Secret of survival post heart attack

Heart disease is the number one killer all over the world, with 80% of the deaths happening in the developing countries, India being one of them.

Published: 06th June 2019 02:35 AM  |   Last Updated: 06th June 2019 02:35 AM   |  A+A-

Express News Service

BENGALURU: Heart disease is the number one killer all over the world, with 80% of the deaths happening in the developing countries, India being one of them. Immediate care within the first hour of cardiac emergencies is crucial, with almost 50 per cent of deaths happening during this period, mostly due to lack of timely care.

How the heart works
■ A normal heart beats as many as 100,000 times a day, continuously pumping oxygen and nutrition-rich blood and removing impure blood.
■  Though its chambers are full of blood, the heart receives its own separate supply from the coronary arteries.
■  A constant flow of blood from the arteries is crucial to the functioning of the heart since it derives oxygen and nourishment.
■ Sometimes, fat and calcium harden and form deposits of the inner walls of the arteries. Inflammation takes place, thereby narrowing the lumen of the arteries and obstructing smooth flow of blood.

What happens during 
an attack?
An erratic lifestyle and unhealthy food habits increase the risk of developing progressive narrowing of the arteries, putting a huge strain on the heart, the culmination of which is a heart attack.
■ An excess of cholesterol, fat, calcium etc. in the bloodstream can lead to the formation of plaque walls of the coronary arteries.
■ As the build-up of plaque keeps increasing, progressively narrowing the arteries, so does the risk of experiencing a heart attack.
■ The plaque increases with time and can rupture resulting in chest pain and heart attack.
■ An attack occurs when blood flow to a part of the heart is cut off due to such a blockage or clot in the arteries depriving the heart of vital oxygen and nutrients.
■ Physical manifestations like shortness of breath and chest pain often go ignored, making the condition worse since increased delay in access to medical treatment causes increased, and sometimes irreparable, damage to the heart muscle.

■ Electrocardiogram (ECG)
■ Cholesterol and Glucose Blood Test
■ Troponin Blood Test
■ Echocardiogram (Echo)
■ Exercise Tolerance Test (ETT) or Treadmill Test
■ Coronary Angiography

After a heart attack, the first thing that needs to be done is restore the blood flow to the heart muscles as quickly as possible. An ECG is done to assess the damage done to the heart, and blood thinning tablets are given once it is established that the patient has suffered an attack.
The blocks in the arteries can be removed through various medical procedures like Thrombolysis and Primary Angioplasty.
The author is consultant -Interventional Cardiologist, Fortis Hospital, Bannerghatta Road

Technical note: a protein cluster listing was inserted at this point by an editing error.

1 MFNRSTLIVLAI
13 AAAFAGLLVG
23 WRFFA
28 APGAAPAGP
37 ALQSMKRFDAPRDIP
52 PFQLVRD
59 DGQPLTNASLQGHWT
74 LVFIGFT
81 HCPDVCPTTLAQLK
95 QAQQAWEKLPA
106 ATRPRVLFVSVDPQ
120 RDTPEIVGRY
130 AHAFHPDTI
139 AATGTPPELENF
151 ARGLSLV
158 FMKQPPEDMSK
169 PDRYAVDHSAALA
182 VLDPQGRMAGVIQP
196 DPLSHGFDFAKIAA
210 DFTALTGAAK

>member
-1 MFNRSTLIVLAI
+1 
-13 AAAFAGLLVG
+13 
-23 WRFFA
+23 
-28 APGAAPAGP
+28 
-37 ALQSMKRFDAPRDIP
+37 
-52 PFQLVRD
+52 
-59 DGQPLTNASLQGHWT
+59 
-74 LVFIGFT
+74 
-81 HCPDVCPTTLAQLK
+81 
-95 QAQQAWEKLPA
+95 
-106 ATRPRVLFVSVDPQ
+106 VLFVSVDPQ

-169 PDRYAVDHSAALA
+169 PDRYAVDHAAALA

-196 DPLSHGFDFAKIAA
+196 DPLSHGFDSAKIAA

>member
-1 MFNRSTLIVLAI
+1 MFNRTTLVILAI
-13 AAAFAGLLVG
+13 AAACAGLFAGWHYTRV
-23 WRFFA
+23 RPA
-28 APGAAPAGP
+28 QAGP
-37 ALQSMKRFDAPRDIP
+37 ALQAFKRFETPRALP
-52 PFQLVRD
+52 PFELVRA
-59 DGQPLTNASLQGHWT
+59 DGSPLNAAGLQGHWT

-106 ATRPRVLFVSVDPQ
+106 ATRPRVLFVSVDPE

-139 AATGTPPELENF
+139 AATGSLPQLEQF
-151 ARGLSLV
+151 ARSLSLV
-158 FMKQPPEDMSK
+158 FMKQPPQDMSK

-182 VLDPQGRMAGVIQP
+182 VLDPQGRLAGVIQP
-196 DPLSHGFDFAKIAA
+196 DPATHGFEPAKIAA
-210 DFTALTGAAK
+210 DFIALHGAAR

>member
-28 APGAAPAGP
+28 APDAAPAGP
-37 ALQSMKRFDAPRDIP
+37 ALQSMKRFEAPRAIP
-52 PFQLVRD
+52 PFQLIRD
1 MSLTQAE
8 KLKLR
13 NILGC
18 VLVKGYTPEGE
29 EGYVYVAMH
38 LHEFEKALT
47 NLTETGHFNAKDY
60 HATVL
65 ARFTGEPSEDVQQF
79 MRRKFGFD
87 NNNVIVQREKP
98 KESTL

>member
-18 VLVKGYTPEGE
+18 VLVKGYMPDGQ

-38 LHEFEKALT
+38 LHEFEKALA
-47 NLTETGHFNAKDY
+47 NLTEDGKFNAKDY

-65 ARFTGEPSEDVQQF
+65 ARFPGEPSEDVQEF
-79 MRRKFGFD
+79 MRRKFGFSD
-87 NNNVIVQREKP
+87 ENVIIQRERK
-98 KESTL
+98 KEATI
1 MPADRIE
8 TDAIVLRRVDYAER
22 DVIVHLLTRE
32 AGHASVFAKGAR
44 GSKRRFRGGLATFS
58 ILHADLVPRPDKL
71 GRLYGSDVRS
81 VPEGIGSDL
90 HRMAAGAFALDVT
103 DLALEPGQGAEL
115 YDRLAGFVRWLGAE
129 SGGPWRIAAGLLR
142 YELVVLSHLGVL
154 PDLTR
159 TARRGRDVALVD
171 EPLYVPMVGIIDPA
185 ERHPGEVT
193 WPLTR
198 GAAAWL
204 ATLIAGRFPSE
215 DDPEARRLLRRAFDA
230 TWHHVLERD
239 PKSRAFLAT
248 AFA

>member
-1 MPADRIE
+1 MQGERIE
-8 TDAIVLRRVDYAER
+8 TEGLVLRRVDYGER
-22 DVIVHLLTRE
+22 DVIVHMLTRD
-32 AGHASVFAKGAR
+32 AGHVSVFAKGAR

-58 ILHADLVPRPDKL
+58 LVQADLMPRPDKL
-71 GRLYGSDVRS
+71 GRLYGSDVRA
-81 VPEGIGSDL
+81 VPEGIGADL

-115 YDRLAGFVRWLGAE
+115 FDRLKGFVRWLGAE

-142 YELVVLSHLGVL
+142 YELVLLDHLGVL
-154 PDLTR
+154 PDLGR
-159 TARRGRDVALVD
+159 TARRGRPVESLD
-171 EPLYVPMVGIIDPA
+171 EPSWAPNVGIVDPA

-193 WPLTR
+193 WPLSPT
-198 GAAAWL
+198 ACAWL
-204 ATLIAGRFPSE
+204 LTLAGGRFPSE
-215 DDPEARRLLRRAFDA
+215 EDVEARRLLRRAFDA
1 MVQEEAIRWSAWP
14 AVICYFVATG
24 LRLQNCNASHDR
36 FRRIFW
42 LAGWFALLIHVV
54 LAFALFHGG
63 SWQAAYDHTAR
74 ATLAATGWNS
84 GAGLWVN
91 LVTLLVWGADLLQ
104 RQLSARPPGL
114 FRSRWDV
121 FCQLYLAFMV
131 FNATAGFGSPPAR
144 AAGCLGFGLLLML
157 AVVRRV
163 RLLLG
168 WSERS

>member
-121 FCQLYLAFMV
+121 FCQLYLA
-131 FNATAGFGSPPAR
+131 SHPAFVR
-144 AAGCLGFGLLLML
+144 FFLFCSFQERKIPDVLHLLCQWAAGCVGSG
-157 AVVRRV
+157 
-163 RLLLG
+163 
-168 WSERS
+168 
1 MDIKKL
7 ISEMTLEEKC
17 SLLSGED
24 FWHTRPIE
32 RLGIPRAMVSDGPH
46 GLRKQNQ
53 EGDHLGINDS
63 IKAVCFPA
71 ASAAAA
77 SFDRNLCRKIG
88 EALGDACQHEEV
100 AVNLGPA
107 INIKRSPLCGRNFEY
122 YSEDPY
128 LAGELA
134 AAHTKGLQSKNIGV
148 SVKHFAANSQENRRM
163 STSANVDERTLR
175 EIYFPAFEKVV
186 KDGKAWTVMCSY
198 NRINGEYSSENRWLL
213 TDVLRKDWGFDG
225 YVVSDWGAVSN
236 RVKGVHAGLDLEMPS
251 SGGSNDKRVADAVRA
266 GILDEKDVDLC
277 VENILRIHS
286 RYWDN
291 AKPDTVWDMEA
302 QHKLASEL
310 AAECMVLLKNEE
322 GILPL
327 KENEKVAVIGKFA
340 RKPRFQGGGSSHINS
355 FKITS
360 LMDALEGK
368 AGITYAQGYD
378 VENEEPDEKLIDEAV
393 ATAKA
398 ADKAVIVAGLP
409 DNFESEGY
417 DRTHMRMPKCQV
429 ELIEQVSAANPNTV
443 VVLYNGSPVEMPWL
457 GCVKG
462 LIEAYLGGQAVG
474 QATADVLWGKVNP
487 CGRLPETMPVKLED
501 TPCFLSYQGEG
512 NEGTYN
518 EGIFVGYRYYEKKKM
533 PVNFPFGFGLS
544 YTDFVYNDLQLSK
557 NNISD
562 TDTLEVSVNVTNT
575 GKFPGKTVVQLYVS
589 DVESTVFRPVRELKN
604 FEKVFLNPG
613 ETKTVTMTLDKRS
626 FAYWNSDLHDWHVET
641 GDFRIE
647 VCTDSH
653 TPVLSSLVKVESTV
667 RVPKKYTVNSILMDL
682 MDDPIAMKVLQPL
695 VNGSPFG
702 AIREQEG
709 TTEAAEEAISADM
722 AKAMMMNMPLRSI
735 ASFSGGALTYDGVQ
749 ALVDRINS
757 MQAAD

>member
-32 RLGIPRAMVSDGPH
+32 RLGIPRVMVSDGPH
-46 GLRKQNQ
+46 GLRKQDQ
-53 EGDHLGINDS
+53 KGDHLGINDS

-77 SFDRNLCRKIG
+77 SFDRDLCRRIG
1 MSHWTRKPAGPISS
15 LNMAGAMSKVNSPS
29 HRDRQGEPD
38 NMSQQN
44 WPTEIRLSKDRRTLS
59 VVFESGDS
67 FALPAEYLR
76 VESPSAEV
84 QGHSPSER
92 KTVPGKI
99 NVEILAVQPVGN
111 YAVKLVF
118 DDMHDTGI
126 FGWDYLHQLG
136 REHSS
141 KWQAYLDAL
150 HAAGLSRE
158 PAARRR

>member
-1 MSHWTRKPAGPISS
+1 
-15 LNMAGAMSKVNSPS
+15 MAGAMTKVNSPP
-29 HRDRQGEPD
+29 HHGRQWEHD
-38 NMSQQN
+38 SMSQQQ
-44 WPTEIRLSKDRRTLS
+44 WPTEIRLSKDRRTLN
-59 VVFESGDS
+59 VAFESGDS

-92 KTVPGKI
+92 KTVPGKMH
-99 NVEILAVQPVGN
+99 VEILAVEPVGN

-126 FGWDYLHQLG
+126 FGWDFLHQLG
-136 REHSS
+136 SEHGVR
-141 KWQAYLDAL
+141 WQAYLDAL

Only men get heart attack
In India, because of the widespread belief that heart attacks only happen to men, women often neglect their health and rarely go for check-ups. The result is that cardiac disease goes undetected for a long time and is only diagnosed once it has progressed to an advanced stage. However, this is a totally unfounded myth because according to the World Health Organisation and the Centre for Disease Prevention and Control statistics, women are as likely to get a heart attack as men and are just as susceptible to cardiac problems. 

Chest pain is the only symptom
Heart attack has many symptoms, chest pain being only one of them. It includes pain in the chest area as well as in the jaw, shoulder, back and abdomen. You may also have a bloated feeling that is often mistaken for a symptom of gastritis. In fact, 7 out of 10 who complain of chest pain turn out to be actually suffering from a heart attack.

Only old or obese get heart attack
While it is true that obesity, diabetes, bad food habits, hypertension and other such factors increase the risk of heart disease, even people without any of these can fall prey to heart attacks.

This procedure dissolves clots in the artery by administering intravenous medication, but is effective only when the heart attack is diagnosed in the early stages. The maximum benefit is observed in those who present within the ‘golden hour’, i.e. from onset of chest pain. Therefore the benefit of medication reduces with passage of time.

Primary Angioplasty
This is the ‘gold standard’ treatment for patients who miss the golden-hour period. There are significant benefits from this modality of treatment, particularly in the reduction of risk of death and stroke. It is the process through which blocks in the arteries are removed in order to restore blood flow through them.

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